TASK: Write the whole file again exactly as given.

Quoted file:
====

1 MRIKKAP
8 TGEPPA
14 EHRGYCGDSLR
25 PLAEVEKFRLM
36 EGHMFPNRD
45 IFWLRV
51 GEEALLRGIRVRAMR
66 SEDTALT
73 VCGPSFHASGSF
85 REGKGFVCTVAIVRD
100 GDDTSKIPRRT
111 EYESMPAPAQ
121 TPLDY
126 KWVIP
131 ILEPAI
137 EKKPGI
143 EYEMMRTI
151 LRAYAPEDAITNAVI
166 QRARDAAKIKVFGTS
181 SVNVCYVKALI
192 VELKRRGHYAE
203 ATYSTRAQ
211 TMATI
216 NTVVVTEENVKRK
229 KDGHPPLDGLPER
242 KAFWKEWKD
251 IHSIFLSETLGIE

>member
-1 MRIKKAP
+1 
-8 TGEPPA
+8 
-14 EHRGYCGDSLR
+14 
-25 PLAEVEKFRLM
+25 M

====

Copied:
1 MRIKKAP
8 TGEPPA
14 EHRGYCGDSLR
25 PLAEVEKFRLM
36 EGHMFPNRD
45 IFWLRV
51 GEEALLRGIRVRAMR
66 SEDTALT
73 VCGPSFHASGSF
85 REGKGFVCTVAIVRD
100 GDDTSKIPRRT
111 EYESMPAPAQ
121 TPLDY
126 KWVIP
131 ILEPAI
137 EKKPGI
143 EYEMMRTI
151 LRAYAPEDAITNAVI
166 QRARDAAKIKVFGTS
181 SVNVCYVKALI
192 VELKRRGHYAE
203 ATYSTRAQ
211 TMATI
216 NTVVVTEENVKRK
229 KDGHPPLDGLPER
242 KAFWKEWKD
251 IHSIFLSETLGIE

>member
-1 MRIKKAP
+1 
-8 TGEPPA
+8 
-14 EHRGYCGDSLR
+14 
-25 PLAEVEKFRLM
+25 M